As you can see, the movie added quite a bit of melodrama to the story.  This is most likely because the movie was aimed at a mass audience whereas the novel was aimed at young adults.  Also, you have to factor in the fact that the movie was directed by Steven Spielberg.  It is a typical Spielberg emotion-tugger.  He throws in a comical goose as a sop to the kiddies, but adds a few villains to make the movie more serious than the book.  The book is strangely free of any villains.  Even the Germans are uniformly sympathetic characters.  Everyone loves Joey.  The biggest difference between the book and the movie is the book is told from the horse’s point of view.  This makes the novel unique and noteworthy.  Understandably, the movie does not take this perspective.  It is more cookie-cutting by Spielberg.

                Which one is better?  It is a bit hard to compare them because of who their target audiences are.  Each is effective entertainment.  Each is flawed for a war movie and war novel lover.  The book is definitely juvenile.  The dialogue is hard to read without grimacing.  Murpago writes too sincerely.  But the book does not have as many laughable scenes as the movie.  Spielberg throws in ridiculous scenarios.  The book is not as predictable, but it is more simplistic.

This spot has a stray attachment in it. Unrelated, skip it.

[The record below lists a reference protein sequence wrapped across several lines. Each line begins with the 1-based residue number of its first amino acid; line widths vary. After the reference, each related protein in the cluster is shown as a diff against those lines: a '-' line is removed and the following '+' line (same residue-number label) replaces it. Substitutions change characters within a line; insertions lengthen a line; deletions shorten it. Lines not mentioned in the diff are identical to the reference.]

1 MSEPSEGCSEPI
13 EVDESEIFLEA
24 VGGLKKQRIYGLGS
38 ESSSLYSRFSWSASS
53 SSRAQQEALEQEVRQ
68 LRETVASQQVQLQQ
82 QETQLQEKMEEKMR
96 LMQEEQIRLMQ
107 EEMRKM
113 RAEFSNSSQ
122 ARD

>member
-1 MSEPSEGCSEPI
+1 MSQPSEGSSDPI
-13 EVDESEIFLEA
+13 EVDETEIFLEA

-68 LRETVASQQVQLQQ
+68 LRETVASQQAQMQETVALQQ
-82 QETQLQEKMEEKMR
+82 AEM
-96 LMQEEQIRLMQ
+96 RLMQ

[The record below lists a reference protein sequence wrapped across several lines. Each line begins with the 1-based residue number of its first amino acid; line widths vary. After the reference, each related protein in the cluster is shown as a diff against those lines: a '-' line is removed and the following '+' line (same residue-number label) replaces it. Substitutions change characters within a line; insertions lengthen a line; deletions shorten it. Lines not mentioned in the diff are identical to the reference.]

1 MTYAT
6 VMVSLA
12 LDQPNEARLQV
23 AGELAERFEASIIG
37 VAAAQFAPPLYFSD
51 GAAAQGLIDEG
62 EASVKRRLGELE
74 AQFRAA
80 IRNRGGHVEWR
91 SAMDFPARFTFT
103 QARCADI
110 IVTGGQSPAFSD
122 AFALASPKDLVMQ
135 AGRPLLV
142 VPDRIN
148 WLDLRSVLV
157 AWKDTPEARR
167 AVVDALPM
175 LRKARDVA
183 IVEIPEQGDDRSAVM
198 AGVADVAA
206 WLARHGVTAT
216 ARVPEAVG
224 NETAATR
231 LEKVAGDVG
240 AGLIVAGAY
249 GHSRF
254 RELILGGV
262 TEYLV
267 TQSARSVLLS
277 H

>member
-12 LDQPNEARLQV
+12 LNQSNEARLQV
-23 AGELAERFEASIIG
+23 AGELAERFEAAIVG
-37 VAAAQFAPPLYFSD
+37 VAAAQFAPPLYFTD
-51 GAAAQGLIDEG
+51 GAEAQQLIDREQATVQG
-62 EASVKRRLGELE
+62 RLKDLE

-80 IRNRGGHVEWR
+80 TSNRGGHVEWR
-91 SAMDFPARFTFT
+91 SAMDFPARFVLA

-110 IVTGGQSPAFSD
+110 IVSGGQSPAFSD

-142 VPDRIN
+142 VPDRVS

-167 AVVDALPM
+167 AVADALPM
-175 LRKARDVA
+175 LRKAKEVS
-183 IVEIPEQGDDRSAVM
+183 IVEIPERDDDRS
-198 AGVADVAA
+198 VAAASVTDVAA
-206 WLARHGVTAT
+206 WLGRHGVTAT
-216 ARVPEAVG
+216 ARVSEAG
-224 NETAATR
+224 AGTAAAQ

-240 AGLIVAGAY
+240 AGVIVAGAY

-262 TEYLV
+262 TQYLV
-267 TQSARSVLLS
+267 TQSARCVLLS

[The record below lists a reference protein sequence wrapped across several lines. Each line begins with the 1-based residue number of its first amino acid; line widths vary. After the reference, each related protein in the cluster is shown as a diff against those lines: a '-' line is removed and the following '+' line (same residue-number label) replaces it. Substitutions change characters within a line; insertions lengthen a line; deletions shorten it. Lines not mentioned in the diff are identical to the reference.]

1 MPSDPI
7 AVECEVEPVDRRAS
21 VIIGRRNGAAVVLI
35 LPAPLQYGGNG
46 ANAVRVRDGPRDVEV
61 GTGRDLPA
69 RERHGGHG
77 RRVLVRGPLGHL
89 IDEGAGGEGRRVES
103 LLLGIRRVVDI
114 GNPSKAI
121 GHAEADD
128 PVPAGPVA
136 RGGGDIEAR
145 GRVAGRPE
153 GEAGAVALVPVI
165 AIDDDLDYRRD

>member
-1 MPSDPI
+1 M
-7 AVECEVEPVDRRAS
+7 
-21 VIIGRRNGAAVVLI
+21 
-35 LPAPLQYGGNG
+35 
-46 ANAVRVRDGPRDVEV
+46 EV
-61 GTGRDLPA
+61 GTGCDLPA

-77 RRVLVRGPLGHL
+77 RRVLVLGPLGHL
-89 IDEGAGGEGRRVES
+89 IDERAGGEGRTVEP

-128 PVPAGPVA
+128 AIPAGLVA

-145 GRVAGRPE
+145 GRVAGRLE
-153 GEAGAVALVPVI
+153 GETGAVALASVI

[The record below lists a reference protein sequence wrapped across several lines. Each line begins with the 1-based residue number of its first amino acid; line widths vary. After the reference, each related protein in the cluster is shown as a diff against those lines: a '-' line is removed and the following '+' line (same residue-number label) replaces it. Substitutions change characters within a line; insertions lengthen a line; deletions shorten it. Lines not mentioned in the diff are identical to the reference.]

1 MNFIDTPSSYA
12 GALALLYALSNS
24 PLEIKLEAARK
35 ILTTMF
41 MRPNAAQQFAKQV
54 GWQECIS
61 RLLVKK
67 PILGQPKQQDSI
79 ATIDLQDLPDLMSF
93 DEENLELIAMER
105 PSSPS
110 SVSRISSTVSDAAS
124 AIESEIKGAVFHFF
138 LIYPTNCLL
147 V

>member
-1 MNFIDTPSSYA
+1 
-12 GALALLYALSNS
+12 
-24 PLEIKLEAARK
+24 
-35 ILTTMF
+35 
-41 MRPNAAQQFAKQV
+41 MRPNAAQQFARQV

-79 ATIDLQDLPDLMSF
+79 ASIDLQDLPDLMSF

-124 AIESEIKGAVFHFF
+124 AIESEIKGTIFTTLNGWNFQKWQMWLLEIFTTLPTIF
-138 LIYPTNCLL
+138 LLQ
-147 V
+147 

BOOK  =  C

MOVIE  =  C

6 comments:

  1. The movie was so uneven. It had the sappy parts such as the duck and Albert blubbering over his horse. But, it also had scenes which I think would be disturbing to children such as the 2 kids getting shot for desertion. I thought after SPR and Schindler's List Spielberg was past manipulating his audience. The only scenes I liked were the British attack when the Colonel yells "Be Brave" and when the British and German soldiers cut the horse from the barbed wire.

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    1. Totally agree. Spielberg can be great, but too often he dumbs his movies own. Which considering the intelligence level of target audience is probably smart profit-wise.

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  2. On another subject, Ever since "SPR" and "When Trumpets Fade" there is so much profanity in WW2 movies. I have seen interviews with WW2 vets and they claim that they never used that type of language. However, in the book "Citizen Soldiers" Steven Ambrose writes that every other word the soldiers used was f@@k. Do the vets just not remember themselves cussing all the time? Or, do movie makers put in the profanity for today's audience?

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    1. I have always believed soldiers have potty mouths based on my reading. I would have to go with Ambrose on this. I am willing to entertain the theory that WWII soldiers swore a lot less than Vietnam grunts. I do feel that post-1960s movies have made it a point to up the cursing. Not for more realistic banter, but to be "modern". I suppose the true language is somewhere between John Wayne and Tom Hanks.

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  3. The movie has an old-fashioned feel that's disconcerting: Spielberg wants to depict a muddy, bloody conflict while eliding the actual blood (there is a fair amount of mud). Hated the long opening with the farm, which seems like a cut scene from a bad John Ford flick. The war scenes vary from effective to mawkish. Not one of my favorites.